Matković Vladimir, F.C.A.

Deceased Members IX. Department of Technical Sciences
Matković Vladimir


  • October 28, 1915, in Belišće


  • April 13, 2005 in Zagreb

Matković Vladimir, F.C.A.

Deceased Members IX. Department of Technical Sciences

Academic titles:

  • Fellow of the Croatian Academy of Sciences and Arts
  • Professor emeritus
  • Doctor of science


  • full professor, retired – Faculty of Electrical Engineering and Computing, University of Zagreb
  • Professor emeritus – University of Zagreb

Membership in Academy:

  • full member – Department of Technical Sciences (07/24/1991 – 04/13/2005)
  • extraordinary member – Department of Mathematical, Physical and Chemical Sciences (06/23/1966 – 07/24/1991)

Curriculum Vitae

Vladimir Matković, F.C.A. was born on October 28, 1915, in Belišće and died on April 13, 2005, in Zagreb. He attended high school in Osijek and graduated in 1933. He attended the Military Academy from 1934 to 1937 in Belgrade and graduated as an engineering second lieutenant. He studied at the technical faculties in Belgrade and Zagreb, and graduated in 1943 from the Faculty of Engineering, University of Zagreb.

After graduation, as an engineer, and since 1950 as chief engineer in the then Directorate of Post, Telegraph and Telephone in Zagreb, he noticed development problems in the field of telecommunications, and early acquaintance with Shannon’s fundamental work Mathematical Theory of Communication encouraged him to systematically research information theory.

He came to the Faculty of Engineering of the University of Zagreb in 1947, first as a part-time teacher, and in 1951 he was elected assistant professor. He received his PhD in 1958 from the Faculty of Electrical Engineering (now the Faculty of Electrical Engineering and Computing, University of Zagreb). In his dissertation entitled Application of communication theory to determining the entropy of the Croatian language, he conducted the first research of the information features of the Croatian language, experimentally determined its entropy and derived the optimal code. He was elected associate professor in 1959 and full professor in 1962.

He began working with the Academy in the early 1960s. Co-authored with Academician Vladimir Vranić, he wrote Mathematical theory of the syllabic structure of Croato-serbian and Contribution to a statistical theory of Croato-serbian, which he published in the Academy’s journal. His scientific interests in the 1970s and 1980s were information networks, integrated communication networks and general problems of transport and transport.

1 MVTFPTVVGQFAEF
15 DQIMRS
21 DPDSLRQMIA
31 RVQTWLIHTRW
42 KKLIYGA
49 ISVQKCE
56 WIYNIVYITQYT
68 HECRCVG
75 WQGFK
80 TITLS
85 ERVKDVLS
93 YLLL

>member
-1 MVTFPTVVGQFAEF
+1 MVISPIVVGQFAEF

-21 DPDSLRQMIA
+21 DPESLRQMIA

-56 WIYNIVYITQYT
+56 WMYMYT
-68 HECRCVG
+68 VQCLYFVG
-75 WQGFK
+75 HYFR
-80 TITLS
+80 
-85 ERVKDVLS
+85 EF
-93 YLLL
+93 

In 1951, he founded the Bureau of Telecommunications and was its head for sixteen years. He was the first to introduce the scientific disciplines Information Theory and Logical Algebra into teaching, and on these grounds developed the study course Telecommunications and Informatics at the Faculty of Electrical Engineering and Computing. He wrote several teaching materials, among which the 1984 textbook Theory of Information stands out. He is credited with the fact that telecommunications in Croatia have a long and rich tradition in science and education, as well as in production and application.

In 1966 he was elected an associate member of the Yugoslav Academy of Sciences and Arts, in 1991 as a full member of the Croatian Academy of Sciences and Arts in the Department of Mathematical, Physical, Chemical and Technical Sciences, of which he was secretary in the period 1987-1991.

After the establishment of the independent Republic of Croatia, he proposed and led the scientific conference Telecommunications in Croatia, organized by the Croatian Academy of Sciences and Arts and the Faculty of Electrical Engineering, which was held in June 1992 under the auspices of the Government of the Republic of Croatia. The meeting concluded with recommendations for the further development of telecommunications in Croatia.

In 1997, Vladimir Matković moved to the newly established Department of Technical Sciences and continued to act as the editor-in-chief of the journal Rad of the Croatian Academy of Sciences and Arts – Technical Sciences.